As we embark on the second half of 2021, the U.S. economy has almost entirely reopened following the pandemic shutdown. With the healing process underway, what challenges will the economy and markets face on the move toward normal? To help figure out what may lie ahead, let’s first take a look back to see how far we’ve come.
A Story of Recovery and Healing
Outside the U.S. Many countries are still struggling to contain the virus. Despite this fact, containment of the virus abroad has begun and progress has been made. The rest of the world has seen less progress than the U.S., but countries abroad will have upside potential throughout the rest of the year. The healing process has started and will continue.
Markets gains. Market action during the month reflected this state of affairs. On the whole, U.S. markets were up. Both the Nasdaq and S&P 500 were up significantly in June, and all three major U.S. indices (including the Dow) were up significantly year-to-date. Markets have hit multiple all-time highs this year even as they continued to move higher. We have seen the same thing abroad. Both developed and emerging markets were up for the second quarter and the year so far, although by less than the U.S. markets. The pandemic has done real damage worldwide, but we can also see that the healing has started.
A story of recovery. Looking back, the story of the year so far has been of recovery and healing. June marked the substantial completion of that process in the U.S. Our state economies are almost entirely reopened. July will mark the start of the next phase of the recovery, as the pandemic and economy move closer to normal.
Slower Improvement Ahead?
Pandemic progress. Regarding the pandemic, the numbers have largely stopped getting better because case growth stabilized at the end of June and the start of July. Moreover, as more contagious variants spread throughout the U.S., we may be looking forward to new flare-ups of the virus in some locations. Another national wave of infections is unlikely, but areas with low vaccination rates could well face local health crises. Overall, the pandemic is likely to remain a risk across the country, although not for the country as a whole. The country can operate at the current levels of infections, and even somewhat higher, and will continue to do so. The pandemic will not go away, but it will be normalized over time just as the flu has been.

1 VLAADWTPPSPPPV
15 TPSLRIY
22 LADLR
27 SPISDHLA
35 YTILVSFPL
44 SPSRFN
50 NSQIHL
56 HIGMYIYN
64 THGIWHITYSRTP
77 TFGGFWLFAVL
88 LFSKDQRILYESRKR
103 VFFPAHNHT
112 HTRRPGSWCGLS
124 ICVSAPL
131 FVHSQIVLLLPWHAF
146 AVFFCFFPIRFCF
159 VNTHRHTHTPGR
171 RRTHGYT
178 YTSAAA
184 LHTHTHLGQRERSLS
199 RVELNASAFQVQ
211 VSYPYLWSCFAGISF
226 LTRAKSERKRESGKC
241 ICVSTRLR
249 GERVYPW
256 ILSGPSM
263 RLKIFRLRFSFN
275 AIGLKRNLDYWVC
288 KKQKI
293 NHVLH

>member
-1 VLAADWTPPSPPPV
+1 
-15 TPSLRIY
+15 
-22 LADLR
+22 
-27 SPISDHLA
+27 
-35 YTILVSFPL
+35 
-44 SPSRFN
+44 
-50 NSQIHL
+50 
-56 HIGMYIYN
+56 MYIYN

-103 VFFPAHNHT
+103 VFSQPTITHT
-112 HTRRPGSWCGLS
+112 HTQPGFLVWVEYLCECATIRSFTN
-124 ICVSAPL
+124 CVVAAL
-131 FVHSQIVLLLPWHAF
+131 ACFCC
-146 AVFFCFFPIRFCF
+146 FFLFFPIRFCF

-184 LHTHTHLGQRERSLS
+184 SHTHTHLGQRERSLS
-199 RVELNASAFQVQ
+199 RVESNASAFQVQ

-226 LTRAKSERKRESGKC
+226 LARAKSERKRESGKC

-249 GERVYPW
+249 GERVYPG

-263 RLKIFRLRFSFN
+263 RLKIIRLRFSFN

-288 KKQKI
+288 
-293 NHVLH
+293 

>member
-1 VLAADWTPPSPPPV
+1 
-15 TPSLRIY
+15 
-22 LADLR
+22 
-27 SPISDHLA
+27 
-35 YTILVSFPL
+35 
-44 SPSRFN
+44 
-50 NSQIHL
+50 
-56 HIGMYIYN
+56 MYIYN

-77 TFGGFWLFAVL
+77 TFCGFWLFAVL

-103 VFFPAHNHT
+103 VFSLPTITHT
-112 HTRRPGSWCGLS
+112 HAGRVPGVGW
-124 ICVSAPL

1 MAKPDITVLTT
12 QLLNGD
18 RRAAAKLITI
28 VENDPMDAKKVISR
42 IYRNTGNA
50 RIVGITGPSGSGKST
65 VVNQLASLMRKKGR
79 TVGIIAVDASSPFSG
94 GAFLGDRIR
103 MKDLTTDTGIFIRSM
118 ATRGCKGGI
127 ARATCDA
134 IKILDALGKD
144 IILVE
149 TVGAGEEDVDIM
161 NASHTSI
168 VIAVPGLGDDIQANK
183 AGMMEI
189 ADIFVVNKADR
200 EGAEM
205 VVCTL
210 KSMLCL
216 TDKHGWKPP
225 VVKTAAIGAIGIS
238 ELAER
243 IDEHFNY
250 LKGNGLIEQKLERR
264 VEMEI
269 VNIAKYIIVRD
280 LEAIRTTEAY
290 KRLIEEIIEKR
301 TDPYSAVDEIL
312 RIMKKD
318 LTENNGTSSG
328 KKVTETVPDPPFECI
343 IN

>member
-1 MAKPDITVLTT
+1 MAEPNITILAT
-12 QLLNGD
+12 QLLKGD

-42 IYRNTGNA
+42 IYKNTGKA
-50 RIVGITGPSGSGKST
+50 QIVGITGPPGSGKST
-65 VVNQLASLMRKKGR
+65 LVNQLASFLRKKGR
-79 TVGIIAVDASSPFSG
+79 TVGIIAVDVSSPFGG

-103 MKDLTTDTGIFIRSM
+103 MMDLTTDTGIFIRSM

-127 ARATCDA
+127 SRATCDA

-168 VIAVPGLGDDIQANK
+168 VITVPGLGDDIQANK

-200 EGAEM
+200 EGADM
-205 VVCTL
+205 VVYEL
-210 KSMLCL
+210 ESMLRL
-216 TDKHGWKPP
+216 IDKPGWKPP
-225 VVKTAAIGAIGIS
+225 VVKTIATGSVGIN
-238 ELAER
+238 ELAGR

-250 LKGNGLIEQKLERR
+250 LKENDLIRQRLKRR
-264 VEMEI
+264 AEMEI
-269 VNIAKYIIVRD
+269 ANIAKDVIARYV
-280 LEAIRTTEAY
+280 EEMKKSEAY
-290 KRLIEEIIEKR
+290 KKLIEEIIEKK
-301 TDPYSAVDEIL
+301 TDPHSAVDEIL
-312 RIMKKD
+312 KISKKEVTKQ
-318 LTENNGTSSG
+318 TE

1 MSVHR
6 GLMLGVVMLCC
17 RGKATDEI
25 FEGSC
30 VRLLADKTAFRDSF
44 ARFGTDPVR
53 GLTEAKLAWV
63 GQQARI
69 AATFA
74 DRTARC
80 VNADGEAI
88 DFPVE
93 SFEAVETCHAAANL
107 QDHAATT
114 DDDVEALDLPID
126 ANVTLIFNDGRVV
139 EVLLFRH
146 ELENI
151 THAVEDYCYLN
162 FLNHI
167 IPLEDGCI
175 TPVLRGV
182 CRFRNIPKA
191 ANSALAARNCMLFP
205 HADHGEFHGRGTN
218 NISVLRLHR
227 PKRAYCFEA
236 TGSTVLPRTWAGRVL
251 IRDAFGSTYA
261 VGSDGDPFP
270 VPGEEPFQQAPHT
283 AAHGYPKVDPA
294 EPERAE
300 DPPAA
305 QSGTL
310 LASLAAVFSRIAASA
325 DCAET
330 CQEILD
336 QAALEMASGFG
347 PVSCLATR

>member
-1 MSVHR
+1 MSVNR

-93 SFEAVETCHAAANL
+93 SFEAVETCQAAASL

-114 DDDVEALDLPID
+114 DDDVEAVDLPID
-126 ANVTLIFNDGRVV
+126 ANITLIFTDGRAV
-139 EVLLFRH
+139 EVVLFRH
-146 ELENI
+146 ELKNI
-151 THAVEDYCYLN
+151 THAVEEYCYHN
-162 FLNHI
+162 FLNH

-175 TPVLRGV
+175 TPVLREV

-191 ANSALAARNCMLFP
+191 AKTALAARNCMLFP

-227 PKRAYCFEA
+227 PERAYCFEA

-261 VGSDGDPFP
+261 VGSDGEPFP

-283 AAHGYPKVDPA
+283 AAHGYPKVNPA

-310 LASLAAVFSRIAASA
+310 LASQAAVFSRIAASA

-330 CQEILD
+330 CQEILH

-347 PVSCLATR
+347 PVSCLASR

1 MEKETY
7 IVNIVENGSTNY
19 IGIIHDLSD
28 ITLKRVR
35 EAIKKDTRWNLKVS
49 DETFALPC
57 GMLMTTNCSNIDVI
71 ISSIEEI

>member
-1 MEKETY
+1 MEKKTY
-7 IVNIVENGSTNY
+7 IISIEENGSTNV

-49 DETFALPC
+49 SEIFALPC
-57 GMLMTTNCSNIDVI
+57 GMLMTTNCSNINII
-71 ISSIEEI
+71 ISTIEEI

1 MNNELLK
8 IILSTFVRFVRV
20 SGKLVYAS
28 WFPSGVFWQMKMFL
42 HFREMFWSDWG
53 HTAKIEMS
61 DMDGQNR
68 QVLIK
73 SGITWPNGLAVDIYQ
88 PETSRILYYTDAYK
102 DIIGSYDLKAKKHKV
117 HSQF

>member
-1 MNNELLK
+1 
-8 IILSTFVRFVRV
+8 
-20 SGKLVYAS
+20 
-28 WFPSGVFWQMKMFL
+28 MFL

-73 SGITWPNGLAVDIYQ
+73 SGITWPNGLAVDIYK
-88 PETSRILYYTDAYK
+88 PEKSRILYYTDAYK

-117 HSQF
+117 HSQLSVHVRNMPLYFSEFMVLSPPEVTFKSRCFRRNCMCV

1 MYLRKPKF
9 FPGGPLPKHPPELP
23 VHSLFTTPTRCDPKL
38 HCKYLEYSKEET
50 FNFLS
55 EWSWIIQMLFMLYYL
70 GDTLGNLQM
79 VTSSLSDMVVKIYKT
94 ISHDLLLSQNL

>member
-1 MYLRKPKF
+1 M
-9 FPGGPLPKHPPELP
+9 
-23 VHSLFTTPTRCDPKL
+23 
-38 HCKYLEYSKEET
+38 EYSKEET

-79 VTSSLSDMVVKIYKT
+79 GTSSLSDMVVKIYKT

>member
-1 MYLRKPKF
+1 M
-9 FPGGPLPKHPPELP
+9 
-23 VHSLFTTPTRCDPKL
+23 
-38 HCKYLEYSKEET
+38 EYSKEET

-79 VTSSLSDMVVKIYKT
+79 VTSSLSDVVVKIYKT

Economic progress. In general, economic conditions have improved significantly. But, as with the pandemic, the rate of improvement is likely to slow as we approach normal and the statistics get closer to pre-pandemic levels. Consumer confidence, for example, is now at or above the levels we saw before the pandemic started. But business confidence has pulled back from the peaks seen in recent months. This scenario reflects the replacement of optimism with realism, as our attention shifts from the end of the pandemic to the usual problems. News reports, for example, are now about inflation and supply chain problems, rather than pandemic improvements. This trend is a necessary part of our transition to normal. Nonetheless, it signals that improvement will be slower through July and the rest of the year.
Labor market. The one exception to the trend of slowing improvement is likely to be the labor market. While unemployment remains high, job growth is healthy and will probably remain so. As wages rise, more and more people will be drawn back into the labor market. That will help keep confidence and growth high. We will see slower growth, yes, but we will still see growth. Jobs will be one area where we can expect sustained improvements.
Upside potential. Despite the general slowing of the economic improvement, there are reasons we could get faster growth. As the rest of the world catches up, foreign demand will help the U.S. economy. It seems very likely that we will get large amounts of federal infrastructure spending, which will serve as a tailwind. And the Fed remains committed to low interest rates, which will put a foundation under both growth and the financial markets. All these factors point to significant upside potential.
Negative Headlines Signal Return to Normal
Looking back, in the first half of the year we saw the end—from an economic perspective—of the pandemic. In June, in particular, we started to move back to normal, as worries about the economy replaced worries about the pandemic. Although the economic worries are real, they are a sign that the country is moving back to normal. As such, we can now afford to worry about normal things.